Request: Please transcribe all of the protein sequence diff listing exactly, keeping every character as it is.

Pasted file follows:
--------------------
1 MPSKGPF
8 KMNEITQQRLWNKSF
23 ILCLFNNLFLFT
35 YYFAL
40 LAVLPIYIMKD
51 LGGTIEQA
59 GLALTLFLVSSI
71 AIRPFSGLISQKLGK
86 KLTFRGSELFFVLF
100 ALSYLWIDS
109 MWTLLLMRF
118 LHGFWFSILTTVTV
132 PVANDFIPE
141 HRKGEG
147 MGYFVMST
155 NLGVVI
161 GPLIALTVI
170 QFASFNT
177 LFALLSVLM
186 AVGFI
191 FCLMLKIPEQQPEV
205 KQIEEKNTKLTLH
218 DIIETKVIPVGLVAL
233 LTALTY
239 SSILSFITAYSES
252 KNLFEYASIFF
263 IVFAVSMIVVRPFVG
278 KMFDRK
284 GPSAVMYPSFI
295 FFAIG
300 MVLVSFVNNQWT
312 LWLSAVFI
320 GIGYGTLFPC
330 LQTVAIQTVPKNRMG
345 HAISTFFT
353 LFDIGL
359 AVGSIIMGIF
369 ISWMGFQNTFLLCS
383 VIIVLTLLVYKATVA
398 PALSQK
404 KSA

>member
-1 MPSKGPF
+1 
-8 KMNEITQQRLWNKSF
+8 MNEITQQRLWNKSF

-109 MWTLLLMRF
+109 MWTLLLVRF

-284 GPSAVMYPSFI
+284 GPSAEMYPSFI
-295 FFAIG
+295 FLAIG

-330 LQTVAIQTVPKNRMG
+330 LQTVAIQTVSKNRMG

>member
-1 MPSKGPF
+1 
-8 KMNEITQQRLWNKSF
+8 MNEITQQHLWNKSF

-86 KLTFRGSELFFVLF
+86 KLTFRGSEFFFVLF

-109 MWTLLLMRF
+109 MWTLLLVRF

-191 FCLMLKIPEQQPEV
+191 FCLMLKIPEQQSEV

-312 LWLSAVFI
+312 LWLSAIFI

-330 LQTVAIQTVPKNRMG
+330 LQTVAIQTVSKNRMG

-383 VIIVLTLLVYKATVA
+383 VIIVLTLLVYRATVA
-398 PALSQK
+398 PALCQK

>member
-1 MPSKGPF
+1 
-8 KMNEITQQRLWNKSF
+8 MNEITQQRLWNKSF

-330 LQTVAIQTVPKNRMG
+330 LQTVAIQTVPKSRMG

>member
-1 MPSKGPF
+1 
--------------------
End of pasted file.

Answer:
1 MPSKGPF
8 KMNEITQQRLWNKSF
23 ILCLFNNLFLFT
35 YYFAL
40 LAVLPIYIMKD
51 LGGTIEQA
59 GLALTLFLVSSI
71 AIRPFSGLISQKLGK
86 KLTFRGSELFFVLF
100 ALSYLWIDS
109 MWTLLLMRF
118 LHGFWFSILTTVTV
132 PVANDFIPE
141 HRKGEG
147 MGYFVMST
155 NLGVVI
161 GPLIALTVI
170 QFASFNT
177 LFALLSVLM
186 AVGFI
191 FCLMLKIPEQQPEV
205 KQIEEKNTKLTLH
218 DIIETKVIPVGLVAL
233 LTALTY
239 SSILSFITAYSES
252 KNLFEYASIFF
263 IVFAVSMIVVRPFVG
278 KMFDRK
284 GPSAVMYPSFI
295 FFAIG
300 MVLVSFVNNQWT
312 LWLSAVFI
320 GIGYGTLFPC
330 LQTVAIQTVPKNRMG
345 HAISTFFT
353 LFDIGL
359 AVGSIIMGIF
369 ISWMGFQNTFLLCS
383 VIIVLTLLVYKATVA
398 PALSQK
404 KSA

>member
-1 MPSKGPF
+1 
-8 KMNEITQQRLWNKSF
+8 MNEITQQRLWNKSF

-109 MWTLLLMRF
+109 MWTLLLVRF

-284 GPSAVMYPSFI
+284 GPSAEMYPSFI
-295 FFAIG
+295 FLAIG

-330 LQTVAIQTVPKNRMG
+330 LQTVAIQTVSKNRMG

>member
-1 MPSKGPF
+1 
-8 KMNEITQQRLWNKSF
+8 MNEITQQHLWNKSF

-86 KLTFRGSELFFVLF
+86 KLTFRGSEFFFVLF

-109 MWTLLLMRF
+109 MWTLLLVRF

-191 FCLMLKIPEQQPEV
+191 FCLMLKIPEQQSEV

-312 LWLSAVFI
+312 LWLSAIFI

-330 LQTVAIQTVPKNRMG
+330 LQTVAIQTVSKNRMG

-383 VIIVLTLLVYKATVA
+383 VIIVLTLLVYRATVA
-398 PALSQK
+398 PALCQK

>member
-1 MPSKGPF
+1 
-8 KMNEITQQRLWNKSF
+8 MNEITQQRLWNKSF

-330 LQTVAIQTVPKNRMG
+330 LQTVAIQTVPKSRMG

>member
-1 MPSKGPF
+1 